I've found that one place you will see a level of resistance to an agile approach is when you work with the data and data analytics people. It took me a while to understand why. I kept hearing “but we dealing with giga-bytes data, not small change” and “we test close to a production environment” and so on.
Over time I started to understand that I needed a different toolbox when talking to the data people. I really had to learn that there was a difference in this problem space and that I needed learn a different approach.
My “ah-ha” moment when attending a presentation by Lynn Winterboer and Cher Fox - Test Automation - Agile Enablement for Data Warehousing and Business Intelligence Teams. They pointed out that there is a different language between developers and data people and, when talking about automating tests if we use the language of developers puts up barriers to understanding for the data people. Developers talk in terms of APIs (testing approaches require this). For data people the primary language is SQL. If we want to talk to data people we need to present ideas in terms of this thinking.
One of the big areas that we have to work is the understanding of an how an incremental approach testing would work. Data people are used to dealing with large sets of data. The equivalent of a unit test in this space is the idea of a representative sample of the data. As we work, for example, a data mapping, we identify maximum and minimum values of fields etc and then use these discussions to drive the selection of a much smaller set of data for testing.
This does not say we we don't test against production data. It's just that we use this approach to make sure that we have a reasonable expectation that it works before we get to that point (we should be surprised, and generate additional specific cases, if there is a problem detected in production).
From an implementation perspective we also put these tests and the data under version control. Over time our coverage increases. In this way, over time we develop a set of regression tests for mapping in general.
For data people, the next issue is “how do we deal with the changes”. For example how do we merge two tables together (if this is something we want to do). Won't all the existing tests fail.
And that is the point. Yes some subset of the existing tests will fail. The ones that are effected by the change. Automatic tests function like double-entry book-keeping in accounting. If a test fails, then either the logic that we are now using is a problem, or the existing test is a problem. Once we identify the source of the problem, we fix it so that everything is “green” again. And we have the confidence that all the other tests work - we have not inadvertently broken something else.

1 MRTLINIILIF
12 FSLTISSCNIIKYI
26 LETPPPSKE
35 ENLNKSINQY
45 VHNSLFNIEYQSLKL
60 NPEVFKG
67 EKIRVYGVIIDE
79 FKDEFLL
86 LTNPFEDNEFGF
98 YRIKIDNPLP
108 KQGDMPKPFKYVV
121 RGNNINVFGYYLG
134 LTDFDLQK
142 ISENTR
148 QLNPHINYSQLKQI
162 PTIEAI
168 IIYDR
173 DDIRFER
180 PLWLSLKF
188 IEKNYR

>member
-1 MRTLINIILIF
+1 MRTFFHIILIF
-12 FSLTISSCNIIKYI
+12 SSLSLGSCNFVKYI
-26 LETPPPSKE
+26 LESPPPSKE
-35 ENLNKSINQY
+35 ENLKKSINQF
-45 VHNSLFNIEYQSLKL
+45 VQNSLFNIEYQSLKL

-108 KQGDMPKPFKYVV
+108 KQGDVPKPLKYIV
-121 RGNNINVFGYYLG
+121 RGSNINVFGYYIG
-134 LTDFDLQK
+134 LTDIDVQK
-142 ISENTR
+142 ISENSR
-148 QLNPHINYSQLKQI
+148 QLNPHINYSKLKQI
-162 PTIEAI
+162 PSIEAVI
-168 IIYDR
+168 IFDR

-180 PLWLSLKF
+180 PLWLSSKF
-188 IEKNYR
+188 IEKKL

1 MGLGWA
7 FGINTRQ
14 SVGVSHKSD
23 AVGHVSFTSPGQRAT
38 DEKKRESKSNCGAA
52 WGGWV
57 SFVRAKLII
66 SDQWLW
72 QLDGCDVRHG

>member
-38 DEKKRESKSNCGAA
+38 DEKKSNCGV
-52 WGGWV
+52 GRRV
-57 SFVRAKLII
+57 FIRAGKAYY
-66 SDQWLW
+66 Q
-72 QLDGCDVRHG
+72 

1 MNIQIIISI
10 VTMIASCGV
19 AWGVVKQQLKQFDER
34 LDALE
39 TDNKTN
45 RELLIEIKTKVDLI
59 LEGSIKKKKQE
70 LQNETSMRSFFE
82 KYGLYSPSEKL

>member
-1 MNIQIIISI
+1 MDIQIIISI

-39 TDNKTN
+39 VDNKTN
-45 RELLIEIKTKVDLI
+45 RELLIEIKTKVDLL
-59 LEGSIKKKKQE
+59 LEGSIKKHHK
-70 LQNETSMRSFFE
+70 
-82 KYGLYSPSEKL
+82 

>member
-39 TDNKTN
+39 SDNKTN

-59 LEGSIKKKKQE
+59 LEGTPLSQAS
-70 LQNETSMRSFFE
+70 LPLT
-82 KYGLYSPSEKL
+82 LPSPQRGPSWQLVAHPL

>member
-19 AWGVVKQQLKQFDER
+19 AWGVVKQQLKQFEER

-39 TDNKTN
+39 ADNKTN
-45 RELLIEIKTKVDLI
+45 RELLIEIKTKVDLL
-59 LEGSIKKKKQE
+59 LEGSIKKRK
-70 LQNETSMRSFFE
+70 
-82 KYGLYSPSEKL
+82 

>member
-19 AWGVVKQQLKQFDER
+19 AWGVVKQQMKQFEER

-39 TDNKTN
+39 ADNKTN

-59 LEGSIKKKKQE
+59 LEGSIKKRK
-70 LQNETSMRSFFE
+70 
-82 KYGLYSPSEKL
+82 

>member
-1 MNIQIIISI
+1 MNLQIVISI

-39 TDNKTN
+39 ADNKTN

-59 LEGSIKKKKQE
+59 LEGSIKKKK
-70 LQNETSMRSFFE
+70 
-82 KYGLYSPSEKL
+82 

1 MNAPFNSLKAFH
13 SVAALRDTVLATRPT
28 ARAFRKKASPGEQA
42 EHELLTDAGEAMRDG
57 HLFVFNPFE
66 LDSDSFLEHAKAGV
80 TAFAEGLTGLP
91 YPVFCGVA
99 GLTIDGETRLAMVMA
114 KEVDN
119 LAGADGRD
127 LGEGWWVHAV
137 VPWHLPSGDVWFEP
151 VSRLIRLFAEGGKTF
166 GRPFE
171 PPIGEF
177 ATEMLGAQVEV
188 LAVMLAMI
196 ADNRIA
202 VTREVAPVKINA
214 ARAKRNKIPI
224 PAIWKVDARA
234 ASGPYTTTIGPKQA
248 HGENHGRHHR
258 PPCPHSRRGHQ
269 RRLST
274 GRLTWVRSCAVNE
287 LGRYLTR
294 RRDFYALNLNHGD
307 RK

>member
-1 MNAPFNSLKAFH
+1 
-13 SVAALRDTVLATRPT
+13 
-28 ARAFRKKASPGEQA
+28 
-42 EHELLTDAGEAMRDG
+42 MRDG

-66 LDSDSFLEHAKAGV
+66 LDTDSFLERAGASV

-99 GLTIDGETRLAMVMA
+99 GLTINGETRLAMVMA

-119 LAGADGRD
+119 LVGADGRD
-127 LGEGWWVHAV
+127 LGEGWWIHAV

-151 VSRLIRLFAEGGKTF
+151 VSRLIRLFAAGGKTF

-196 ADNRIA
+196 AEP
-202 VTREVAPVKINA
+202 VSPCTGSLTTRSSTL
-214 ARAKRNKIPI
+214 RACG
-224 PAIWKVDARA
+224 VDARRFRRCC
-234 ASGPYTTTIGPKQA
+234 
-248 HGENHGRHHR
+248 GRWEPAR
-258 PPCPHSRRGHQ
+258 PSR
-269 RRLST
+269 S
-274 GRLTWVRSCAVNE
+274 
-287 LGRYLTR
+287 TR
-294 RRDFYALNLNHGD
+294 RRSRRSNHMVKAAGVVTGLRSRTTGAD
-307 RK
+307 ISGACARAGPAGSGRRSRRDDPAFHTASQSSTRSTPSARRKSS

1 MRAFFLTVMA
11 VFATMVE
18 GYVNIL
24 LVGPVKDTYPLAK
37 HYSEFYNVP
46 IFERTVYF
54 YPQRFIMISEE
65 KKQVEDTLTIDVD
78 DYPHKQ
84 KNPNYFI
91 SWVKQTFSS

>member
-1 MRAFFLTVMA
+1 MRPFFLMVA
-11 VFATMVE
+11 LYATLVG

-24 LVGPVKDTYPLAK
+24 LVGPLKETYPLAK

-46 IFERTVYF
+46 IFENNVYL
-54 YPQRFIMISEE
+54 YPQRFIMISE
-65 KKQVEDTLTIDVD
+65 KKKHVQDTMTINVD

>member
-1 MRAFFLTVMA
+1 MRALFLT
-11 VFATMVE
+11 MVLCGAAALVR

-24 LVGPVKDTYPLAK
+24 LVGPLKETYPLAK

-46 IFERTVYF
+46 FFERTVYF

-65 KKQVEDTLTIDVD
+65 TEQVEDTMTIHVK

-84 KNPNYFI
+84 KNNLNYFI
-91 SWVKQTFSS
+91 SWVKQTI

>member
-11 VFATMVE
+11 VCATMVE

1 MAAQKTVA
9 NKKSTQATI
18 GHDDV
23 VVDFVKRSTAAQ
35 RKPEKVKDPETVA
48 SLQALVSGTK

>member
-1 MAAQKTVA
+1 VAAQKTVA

There is often a question about how you evolve a schema forward so you can do incremental work. An agile approach to this is “database refactoring”. Simplistically the approach works as follows. Let's say we want to rename a field from “FName” to “FirstName”. One refactoring approach could be:
This idea is just to provide a flavor of the incremental approach in the data world. There are whole books on the thinking here. And clearly just having a technical discussion here on the steps. You would also have to work the “process” side of the conversation as well.
One issue that I have seen many business struggle with is the value of all this data. It's not that businesses don't see value in having reports and analytics but rather that business people cannot easily use the data to get the information they need. Data people explain “all the data is here, and there is all this other data as well.” An agile approach would suggest that the best approach is to start with the “simplest approach that can work” for the customer. So rather than work from the data modeling perspective, you start with a report, or an API that the customer is requesting and then provide the data required to fulfill that request, evolving the data model over time. Feedback from the customer is through the use of the report or API, and that is the first thing delivered.